Bust of William Henry Harrison in uniform with Maj. Gen. W.H. Harrison, stars and the year 1841 on the obverse. A spread winged eagle with American shield on its chest and an olive branch and arrows in its talons. Riband above with the motto, "Go It Tip," and below, with the motto, "Come It Tyler" with encircling stars around the edges. There is a very tiny hole in the top of the token where it was once worn by a chain.
"Tippecanoe and Tyler Too", originally published as "Tip and Ty", was a very popular and influential campaign song of the Whig Party's colorful Log Cabin Campaign in the 1840 United States presidential election. Its lyrics sang the praises of Whig candidates William Henry Harrison (the "hero of Tippecanoe") and John Tyler, while denigrating incumbent Democrat Martin Van Buren.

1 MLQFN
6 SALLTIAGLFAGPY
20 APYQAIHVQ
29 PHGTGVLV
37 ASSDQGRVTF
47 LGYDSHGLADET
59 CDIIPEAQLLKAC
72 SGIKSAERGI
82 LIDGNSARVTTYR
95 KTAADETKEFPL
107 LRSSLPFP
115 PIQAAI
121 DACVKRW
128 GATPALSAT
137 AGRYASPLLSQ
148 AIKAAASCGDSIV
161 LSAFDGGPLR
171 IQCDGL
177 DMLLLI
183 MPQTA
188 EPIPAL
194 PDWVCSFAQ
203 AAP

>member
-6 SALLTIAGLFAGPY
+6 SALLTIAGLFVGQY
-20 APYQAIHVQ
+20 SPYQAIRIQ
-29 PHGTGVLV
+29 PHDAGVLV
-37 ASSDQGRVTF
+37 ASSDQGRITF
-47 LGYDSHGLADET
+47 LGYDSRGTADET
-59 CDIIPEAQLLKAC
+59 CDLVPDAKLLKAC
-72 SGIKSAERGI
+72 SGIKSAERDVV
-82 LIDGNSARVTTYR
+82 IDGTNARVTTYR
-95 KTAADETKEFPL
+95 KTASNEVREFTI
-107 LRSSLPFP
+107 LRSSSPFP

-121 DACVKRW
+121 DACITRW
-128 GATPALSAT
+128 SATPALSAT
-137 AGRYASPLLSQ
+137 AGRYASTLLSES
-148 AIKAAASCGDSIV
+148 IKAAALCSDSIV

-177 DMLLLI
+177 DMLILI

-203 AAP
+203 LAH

William Henry Harrison was the ninth President of the United States (1841), an American military officer and politician, and the last President born as a British subject. He was also the first president to die in office. He was 68 years, 23 days old when inaugurated, the oldest president to take office until Ronald Reagan in 1981. Harrison died on his 32nd day in office of complications from pneumonia, serving the shortest tenure in United States presidential history. His death sparked a brief constitutional crisis, but its resolution settled many questions about presidential succession left unanswered by the Constitution until the passage of the 25th Amendment in 1967. He was the grandfather of Benjamin Harrison, who was the 23rd President from 1889 to 1893.
Before election as president, Harrison served as the first territorial congressional delegate from the Northwest Territory, governor of the Indiana Territory and later as a U.S. representative and senator from Ohio. He originally gained national fame for leading U.S. forces against American Indians at the Battle of Tippecanoe in 1811, where he earned the nickname "Tippecanoe" (or "Old Tippecanoe"). As a general in the subsequent War of 1812, his most notable action was in the Battle of the Thames in 1813, which brought an end to hostilities in his region. This battle resulted in the death of Tecumseh and the dissolution of the Indian coalition which he led.